The 10 Best Cars You Keep Forgetting About

Top 10 lists are almost always one of two things: predictable or wrong. Especially when it comes to the sort of cars boy-racer fantasies are made of. Even the nitwitted know that an Aventador’s gonna end up on just about any top-supercar list. But what about those cars you and pretty much every other top 10’s forgotten about? Turns out, they’re here, and in no particular order, and are anything but predictable.

1991-1992 Mitsubishi Galant VR-4

galant

It’s the late 1980s and, as far as you’re concerned, Mitsubishi’s turbocharged and all-wheel-drive Evo was but a dot on the company’s drawing board. And those kids you decided to have, that meant that, all of a sudden, you needed a car with those two extra doors. Which is exactly what led you to the Galant VR-4 with its Eclipse-sharing 4G63 turbo engine and all-wheel-drive layout that paved the way for the nearly indestructible Evo you’d later find out about.

1988-1989 Isuzu Impulse Turbo

impulse b

Remember the Impulse? Of course you don’t. But you do remember the small automaker that had a knack for naming cars that utterly embodied its Japanese heritage—like the Amigo. Or the Rodeo. It’s the Impulse, though, which you’ve completely forgotten about, that was available with a turbocharged and intercooled engine, a suspension designed by Lotus for the 1988 model year, and an exterior shaped by famed Italian car designer Giorgetto Giugiaro that, on paper, should’ve gone on to rival cars like Toyota’s MR2 but didn’t.

1994-2001 Acura Integra GS-R

integra

Acura’s Integra Type R manages a place onto just about every other Top 10 list that cares about going fast and it ought to. So long as you plan on leaving that Type R unmodified. The GS-R, on the other hand, has long responded better to modifications than the Type R and, horsepower per dollar, will almost always make more sense. For as good as the Type R is, everything Acura did to make it better than the GS-R the aftermarket’s done more extensively. And cheaper.

1990-1993 Toyota Celica All-Trac Turbo

celica

Forget about the MKIV Supra for just a minute and recall Toyota’s factory-turbocharged, all-wheel-drive compact that’s stuffed full of the same 3S-GTE that made the MR2 so famous, rendering it the most powerful Celica the U.S. has ever seen and on par power-wise with 5.0L Mustangs of its day. Consider it one of the original modified rally cars as far as us North Americans are concerned.

2014-2016 Chevrolet SS

ss

It’s only been out for three years and you’ve already forgotten that the Chevy SS exists. But you shouldn’t have. Especially when there’s a 415hp V8 underneath the hood, Brembo brakes up front, and an optional six-speed manual gearbox to be had. You’ll look like you’re on your way to your job as a senior statistical analysis and data entry specialist while driving it, but you’ll do it while getting up to 60mph in about 4.6 seconds—almost as quick as a turn-of-the-century Z06.

1993-1997 Ford Probe GT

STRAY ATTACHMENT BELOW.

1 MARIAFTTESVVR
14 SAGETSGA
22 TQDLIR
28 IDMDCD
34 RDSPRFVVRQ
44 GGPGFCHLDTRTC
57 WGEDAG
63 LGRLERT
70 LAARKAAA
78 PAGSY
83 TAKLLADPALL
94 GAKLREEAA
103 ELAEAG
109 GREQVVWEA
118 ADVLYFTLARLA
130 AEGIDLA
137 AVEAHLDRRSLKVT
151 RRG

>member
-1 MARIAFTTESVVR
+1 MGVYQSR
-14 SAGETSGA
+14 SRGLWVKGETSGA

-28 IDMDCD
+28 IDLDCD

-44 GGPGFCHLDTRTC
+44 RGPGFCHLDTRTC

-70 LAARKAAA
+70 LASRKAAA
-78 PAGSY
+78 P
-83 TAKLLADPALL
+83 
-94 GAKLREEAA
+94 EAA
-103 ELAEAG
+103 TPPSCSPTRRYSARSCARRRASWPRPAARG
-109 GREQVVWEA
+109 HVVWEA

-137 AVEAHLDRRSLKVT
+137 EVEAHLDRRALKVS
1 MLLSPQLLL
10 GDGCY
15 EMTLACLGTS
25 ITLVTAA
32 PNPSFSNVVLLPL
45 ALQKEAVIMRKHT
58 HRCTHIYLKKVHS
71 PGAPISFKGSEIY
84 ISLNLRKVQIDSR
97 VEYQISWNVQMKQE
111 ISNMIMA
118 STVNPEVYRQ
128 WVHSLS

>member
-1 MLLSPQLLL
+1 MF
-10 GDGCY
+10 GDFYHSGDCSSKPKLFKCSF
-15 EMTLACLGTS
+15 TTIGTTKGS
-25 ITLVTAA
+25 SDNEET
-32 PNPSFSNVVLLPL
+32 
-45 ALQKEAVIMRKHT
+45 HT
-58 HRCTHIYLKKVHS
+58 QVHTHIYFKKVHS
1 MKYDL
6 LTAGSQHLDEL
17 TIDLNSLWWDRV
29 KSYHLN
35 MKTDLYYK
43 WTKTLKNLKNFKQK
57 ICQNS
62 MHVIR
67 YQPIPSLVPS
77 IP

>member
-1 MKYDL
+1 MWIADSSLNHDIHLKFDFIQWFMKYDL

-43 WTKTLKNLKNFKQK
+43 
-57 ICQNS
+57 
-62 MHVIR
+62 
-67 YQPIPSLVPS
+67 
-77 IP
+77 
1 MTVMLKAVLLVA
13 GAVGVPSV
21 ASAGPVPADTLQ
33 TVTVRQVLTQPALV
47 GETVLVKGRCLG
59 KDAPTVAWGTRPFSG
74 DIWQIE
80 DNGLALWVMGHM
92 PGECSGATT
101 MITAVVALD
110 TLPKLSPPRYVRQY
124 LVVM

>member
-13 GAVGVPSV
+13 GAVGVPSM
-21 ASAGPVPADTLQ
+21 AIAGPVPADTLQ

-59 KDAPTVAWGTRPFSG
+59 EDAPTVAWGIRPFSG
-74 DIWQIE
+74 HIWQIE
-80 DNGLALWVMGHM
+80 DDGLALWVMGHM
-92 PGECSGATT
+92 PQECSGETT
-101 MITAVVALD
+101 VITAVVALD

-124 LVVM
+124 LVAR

probe

Forget about important things like invasive-sounding names, reliability or resale values for a minute and appreciate what was likely one of the best Ford-Mazda love-children the partnering companies ever conceived. The front-wheel-drive, six-cylinder Probe was designed as a Mustang replacement until Ford remembered that rear differentials and eight pistons were what made Mustangs so popular. The Probe held its own among cars like Toyota’s Celica and Nissan’s 200SX thanks to a capable suspension, a 24-valve Mazda V6 and a manual gearbox that was all sorts of fun so long as you remained south of the 100,000-mile mark.

1985-1989 Merkur XR4Ti

xr4ti

The name will never roll off of the tongue in the same sort of way that Camaro or Civic does, but the Camaro or Civic never had the SVO Mustang’s 175hp turbo engine underneath their hoods all while weighing less than 3,000lbs and with a rear-wheel-drive layout. Ask 1985 and it’ll tell you that the XR4Ti looked quite good. It’ll also tell you that the XR4Ti’s shape was rather purposeful and its rear spoiler as functional as its name was peculiar.

1982-1987 Mercedes-Benz 190E 2.3-16

190e

The E30 M3 alternative, the 190E 2.3-16 was the result of Mercedes wanting to enter the World Rally Championship with its newly released compact sedan. Cosworth was called upon to rework the top half of the 16-valve, short-stroke engine, which netted 182hp from the four-cylinder if you didn’t get the wussified American model. The body kit that was every bit as purposeful as it was aesthetically pleasing as were the Recaro buckets positioned front and rear. Self-leveling air shocks, and brakes that’ll go against whatever it is that you drive today are but two reasons why you never should’ve forgotten about this particular 190E.

1986-1987 Dodge Omni GLHS

omni

Among the few non-Fords to receive the Carroll Shelby treatment, the acronym GLHS stood for Goes Like Hell Some More, which is reason alone for you to want one. The little hatchback, of which only 500 were ever released by Shelby and were based off of the already impressive GLH-T—was good enough for low-14-second timeslips right off of the famed customizer’s showroom floor thanks to its modified 2.2L turbocharged powertrain that churned out 175hp.

1988-1989 Mazda 323 GTX

323

You had no reason to pay attention to the early ’80s 323 sub-compact until, like all great cars, a rally-bred homologation that you could actually own came to life. Predating cars like Subaru’s WRX and Mitsubishi’s Evo by a solid generation, like any good rally car, the GTX was built around an all-wheel-drive architecture, a 132hp, turbocharged four-cylinder engine, a locking center differential and a chassis stiffer and sleeker than the unpretentious-looking hatchback it was bred from. And it did all of this while weighing less than 2,600lbs.

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